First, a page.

VOORHEES, N.J. – One of the fiercest competitors the game of hockey has ever known couldn’t summon the will to speak for a full 10 seconds.
Finally, a choked-up Ron Hextall uttered the word “sorry.’’
Why were Hextall’s eyes beginning to tear up?
Because he had just listened to Humboldt Bronco junior hockey bus crash survivor Ryan Straschnitzki, who is now wheelchair-bound, speak about how his life has been turned “upside down.’’
Straschnitzki, a native of Calgary suburb Aidrie, was on the ill-fated bus back in April which saw 16 players killed and another 13 injured. He’s currently finishing up his post-spinal surgery rehab in Philadelphia and stopped by to visit Flyers’ Development Camp on Friday.
Hextall, the Flyers’ general manager, was so taken by the 19-year-old’s courage and lack of bitterness, he was practically speechless when he began to address the media.
“The entire process has been really good for Ryan to come to Philly,’’ Hextall said during Flyers’ Development Camp at the Skate Zone. “He’s an incredible young man.
“To be around him and talk to him. . .to see the attitude of a young man whose life has been essentially turned upside down, it’s inspiring.’’
Ryan has been in Philadelphia for four weeks with his father, Tom, by his side.
“The hockey community has been phenomenal in terms of support,’’ Hextall pointed out. “I remember when the accident happened, for myself and everyone else involved in hockey, it hit home.
“Most of us ride buses and still ride buses, for something like that to happen, it really hit close to home for everybody. You see the good in people, the support that not only Ryan got but the other kids as well – the NHL, the media, people donating money.
“Sometimes we see the bad in the human spirit. To see something like this, it’s really been incredible. Ryan is an inspiring young young man, he’s special.’’
There was no tone of “why me?’’ as Straschnitzki addressed a large media contingent.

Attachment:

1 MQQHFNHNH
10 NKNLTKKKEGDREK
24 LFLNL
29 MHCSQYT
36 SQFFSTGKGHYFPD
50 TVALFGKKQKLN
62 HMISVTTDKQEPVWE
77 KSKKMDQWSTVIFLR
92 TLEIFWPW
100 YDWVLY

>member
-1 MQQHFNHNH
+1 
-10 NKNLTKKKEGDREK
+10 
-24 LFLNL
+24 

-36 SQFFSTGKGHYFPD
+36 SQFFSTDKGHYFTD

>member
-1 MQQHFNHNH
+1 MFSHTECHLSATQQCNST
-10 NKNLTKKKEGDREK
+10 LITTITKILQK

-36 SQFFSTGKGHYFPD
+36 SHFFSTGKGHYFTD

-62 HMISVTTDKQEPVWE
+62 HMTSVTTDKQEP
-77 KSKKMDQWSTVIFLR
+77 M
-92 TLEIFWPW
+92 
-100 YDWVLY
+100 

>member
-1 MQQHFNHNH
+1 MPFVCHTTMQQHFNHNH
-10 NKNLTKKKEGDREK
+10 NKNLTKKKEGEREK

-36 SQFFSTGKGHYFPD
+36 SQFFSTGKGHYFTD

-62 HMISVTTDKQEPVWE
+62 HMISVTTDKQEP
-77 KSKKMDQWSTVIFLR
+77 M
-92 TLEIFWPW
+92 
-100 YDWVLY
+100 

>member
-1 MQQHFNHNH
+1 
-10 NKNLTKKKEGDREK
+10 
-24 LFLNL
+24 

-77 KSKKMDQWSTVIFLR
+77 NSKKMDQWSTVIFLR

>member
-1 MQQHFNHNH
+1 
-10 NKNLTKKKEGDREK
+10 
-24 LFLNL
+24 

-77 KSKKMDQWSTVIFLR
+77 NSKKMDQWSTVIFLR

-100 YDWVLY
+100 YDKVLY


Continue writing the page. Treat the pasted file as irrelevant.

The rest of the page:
He said having a hockey mentality and being emotionally strong is getting him through this tough time.
“I’ve had a lot of mentors, coaches and people who have made me mentally strong,’’ Straschnitzki said. “I think it (strength) shows when your team is losing, you show your true colors. I think it’s just keeping a positive attitude. It goes a long way.’’
Some 30 prospects are attending the Flyers’ camp and Straschnitzki had a chance to meet nearly all of them.
“It’s amazing,’’ he said. “I can’t thank them (the Flyers) enough. They’ve made my stay in Philly a wonder.’’
So far, his rehab is ahead of schedule.
“I’ve made quite a bit of progress. I was supposed to be in Philly for six to eight weeks. The rehab pushed me to my limits and now I’m going home next weekend.’’
The Calgary Flames have said they might offer him a job in hockey.
“That would be amazing,’’ he said. “Hockey has been my life. I think if there’s a job opportunity down the road, I would take it. But right now I’m just focused on healing first, getting better.’’
As for his recovery, it won’t be a short-term thing.
“It’s going to be a long process,’’ he said. “It’s a marathon, not a sprint. Healing takes time and time heals all wounds. I know it’s going to take time so I just need to be patient.
Some in his shoes might be turned off by the notion of returning to the sport they once played and loved. Not him. He’s already considering playing sled hockey.
“It would be amazing,’’ he said. “Just the smell of the ice coming in today brought back so many memories of being a little kid and the tournaments you’ve been in. Just any way I can be involved in the game. It’s my life.’’